However, it can also be said that the cabinet of the UK holds significant power also, especially in regard to cabinet committees. It was Bagehot who famously said that “the efficient secret of the British constitution may be described as the, close union, nearly complete fusion of the executive and legislative powers” (Bagehot 1867, p.12). The ‘Westminster Model’ of the UK Parliament centralises this fusion of power within the cabinet, largely as a result of their ability to command a majority in the house through the whips system. This system in turn gives the cabinet control over the political narrative, the ability to control the political agenda. This is what Lukes described as the ‘second dimension of power’, a more subtle influence not over direct decisions but the agenda itself (Lukes 2005, p. 20-25). This view of power is more discreet in nature as its source is much more difficult to pin-point in one group or individual. There can be many influences over the agenda from elected MP’s to more unknown features of Parliament like cabinet committees. According to Bachrach and Baratz’s work, he who can manipulate the ‘rules of the game’ to the “benefit of certain persons and groups at the expense of others” (Bachrach and Baratz 1970, p. 43-44) holds power. It can be argued that by this definition it is cabinet committees that yield power as, in the words of the Former Chancellor Nigel Lawson, Cabinet is simply a rubber stamp on decisions ‘already taken elsewhere’ (Beetham, Weir and Boyle 1999, p. 121). More contemporary examples of this power can be seen with Tony Blair’s chairing of 15 of the 44 committees in 2005 in an attempt to push through his domestic agenda and personally oversee policy formulation, showing his understanding of the value of this more discreet form of power (Russell, B. and Morris, N, 2005). This demonstrates the value of the cabinet and cabinet committees as the two instruments of power work in an almost symbiotic relationship. Whilst decisions are made behind the closed doors of these committees (a form of second dimensional power), it is the government’s ability to command a majority which eventually allows these decisions to become law and therefore tangible power (a form of first dimensional power).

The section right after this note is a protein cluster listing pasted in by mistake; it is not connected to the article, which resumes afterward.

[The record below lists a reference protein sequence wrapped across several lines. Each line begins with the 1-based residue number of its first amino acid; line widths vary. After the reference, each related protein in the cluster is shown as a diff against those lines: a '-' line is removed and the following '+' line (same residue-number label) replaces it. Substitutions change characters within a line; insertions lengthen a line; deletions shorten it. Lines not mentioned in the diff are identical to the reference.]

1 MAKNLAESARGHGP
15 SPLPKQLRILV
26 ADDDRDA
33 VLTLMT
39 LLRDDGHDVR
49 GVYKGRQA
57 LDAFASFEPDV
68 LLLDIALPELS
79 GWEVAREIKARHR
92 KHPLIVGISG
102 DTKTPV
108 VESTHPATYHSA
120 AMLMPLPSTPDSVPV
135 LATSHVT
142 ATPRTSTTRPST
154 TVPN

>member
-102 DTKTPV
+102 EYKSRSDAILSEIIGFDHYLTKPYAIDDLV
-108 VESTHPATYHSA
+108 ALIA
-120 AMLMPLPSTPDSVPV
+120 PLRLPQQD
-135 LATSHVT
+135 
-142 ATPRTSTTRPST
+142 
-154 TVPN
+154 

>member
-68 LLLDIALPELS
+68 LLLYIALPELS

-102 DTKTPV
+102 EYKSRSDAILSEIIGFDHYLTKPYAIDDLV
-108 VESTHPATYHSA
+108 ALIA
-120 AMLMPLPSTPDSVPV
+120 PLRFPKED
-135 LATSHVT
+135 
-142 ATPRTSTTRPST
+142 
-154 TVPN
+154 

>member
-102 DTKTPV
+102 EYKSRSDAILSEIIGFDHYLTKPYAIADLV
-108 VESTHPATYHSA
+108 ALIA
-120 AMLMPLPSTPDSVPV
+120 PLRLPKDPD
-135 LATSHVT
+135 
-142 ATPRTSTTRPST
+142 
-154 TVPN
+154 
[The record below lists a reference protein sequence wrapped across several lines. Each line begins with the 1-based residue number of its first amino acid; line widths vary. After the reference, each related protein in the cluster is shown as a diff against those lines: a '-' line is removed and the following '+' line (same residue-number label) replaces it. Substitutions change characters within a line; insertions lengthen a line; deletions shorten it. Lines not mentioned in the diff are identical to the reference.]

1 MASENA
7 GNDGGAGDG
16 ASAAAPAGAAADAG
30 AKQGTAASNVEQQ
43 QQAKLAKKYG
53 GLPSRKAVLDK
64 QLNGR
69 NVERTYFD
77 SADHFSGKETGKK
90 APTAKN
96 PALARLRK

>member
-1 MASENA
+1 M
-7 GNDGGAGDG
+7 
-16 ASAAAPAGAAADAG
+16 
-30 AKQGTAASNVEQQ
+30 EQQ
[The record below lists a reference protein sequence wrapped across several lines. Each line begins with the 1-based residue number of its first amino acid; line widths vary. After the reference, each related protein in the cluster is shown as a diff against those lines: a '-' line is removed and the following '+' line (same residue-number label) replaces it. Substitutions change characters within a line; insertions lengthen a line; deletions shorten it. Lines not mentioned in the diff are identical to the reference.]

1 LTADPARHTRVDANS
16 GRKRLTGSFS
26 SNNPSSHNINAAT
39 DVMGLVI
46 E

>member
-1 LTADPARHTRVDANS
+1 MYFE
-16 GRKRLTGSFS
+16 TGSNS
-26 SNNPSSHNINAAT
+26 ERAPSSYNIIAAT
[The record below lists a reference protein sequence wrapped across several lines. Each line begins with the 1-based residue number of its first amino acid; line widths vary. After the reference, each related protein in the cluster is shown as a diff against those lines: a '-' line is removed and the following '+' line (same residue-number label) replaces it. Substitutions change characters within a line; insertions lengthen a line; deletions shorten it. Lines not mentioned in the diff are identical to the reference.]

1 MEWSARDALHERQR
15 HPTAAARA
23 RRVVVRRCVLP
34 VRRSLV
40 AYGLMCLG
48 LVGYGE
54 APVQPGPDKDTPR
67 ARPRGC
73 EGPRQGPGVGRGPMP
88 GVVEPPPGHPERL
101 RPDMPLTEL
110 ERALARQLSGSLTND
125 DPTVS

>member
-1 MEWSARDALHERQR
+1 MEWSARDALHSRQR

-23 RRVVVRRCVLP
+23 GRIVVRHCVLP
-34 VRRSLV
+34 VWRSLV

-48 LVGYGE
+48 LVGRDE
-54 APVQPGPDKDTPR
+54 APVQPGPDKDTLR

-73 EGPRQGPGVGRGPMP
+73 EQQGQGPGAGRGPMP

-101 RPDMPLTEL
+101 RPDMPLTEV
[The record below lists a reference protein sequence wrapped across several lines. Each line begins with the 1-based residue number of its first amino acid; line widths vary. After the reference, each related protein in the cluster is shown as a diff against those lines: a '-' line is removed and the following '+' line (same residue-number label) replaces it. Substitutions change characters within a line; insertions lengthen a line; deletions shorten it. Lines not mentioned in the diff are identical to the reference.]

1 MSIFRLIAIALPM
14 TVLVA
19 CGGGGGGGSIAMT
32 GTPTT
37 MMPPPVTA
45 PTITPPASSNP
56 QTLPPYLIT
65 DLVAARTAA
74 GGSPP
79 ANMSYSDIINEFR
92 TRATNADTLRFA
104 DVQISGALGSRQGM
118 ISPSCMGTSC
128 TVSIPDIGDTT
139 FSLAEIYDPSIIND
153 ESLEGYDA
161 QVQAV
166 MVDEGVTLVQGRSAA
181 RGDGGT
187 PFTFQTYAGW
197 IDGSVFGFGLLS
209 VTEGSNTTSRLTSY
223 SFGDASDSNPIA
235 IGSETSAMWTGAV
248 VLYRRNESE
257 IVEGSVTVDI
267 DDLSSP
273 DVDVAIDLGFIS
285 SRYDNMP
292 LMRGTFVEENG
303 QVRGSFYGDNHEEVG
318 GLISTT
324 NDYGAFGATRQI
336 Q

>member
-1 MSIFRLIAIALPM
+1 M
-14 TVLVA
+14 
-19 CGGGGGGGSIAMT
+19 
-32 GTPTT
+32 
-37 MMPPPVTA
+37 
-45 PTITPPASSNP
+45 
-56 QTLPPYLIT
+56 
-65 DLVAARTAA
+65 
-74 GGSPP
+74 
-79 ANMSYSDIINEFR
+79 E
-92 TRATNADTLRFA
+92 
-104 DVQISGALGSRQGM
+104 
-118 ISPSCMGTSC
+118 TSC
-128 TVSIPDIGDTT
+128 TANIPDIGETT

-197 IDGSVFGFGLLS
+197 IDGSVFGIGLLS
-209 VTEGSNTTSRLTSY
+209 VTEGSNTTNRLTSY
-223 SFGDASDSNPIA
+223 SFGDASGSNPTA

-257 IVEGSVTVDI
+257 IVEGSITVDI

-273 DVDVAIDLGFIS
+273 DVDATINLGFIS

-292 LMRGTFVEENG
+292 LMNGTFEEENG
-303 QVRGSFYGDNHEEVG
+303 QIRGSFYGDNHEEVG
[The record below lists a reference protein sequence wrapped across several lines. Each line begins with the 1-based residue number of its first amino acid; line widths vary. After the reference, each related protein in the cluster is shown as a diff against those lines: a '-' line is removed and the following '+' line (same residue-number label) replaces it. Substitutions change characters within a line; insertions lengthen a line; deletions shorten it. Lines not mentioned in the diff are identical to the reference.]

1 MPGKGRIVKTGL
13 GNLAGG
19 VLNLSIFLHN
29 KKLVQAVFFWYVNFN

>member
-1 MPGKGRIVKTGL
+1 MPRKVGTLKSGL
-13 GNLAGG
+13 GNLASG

The influence of media sources in the UK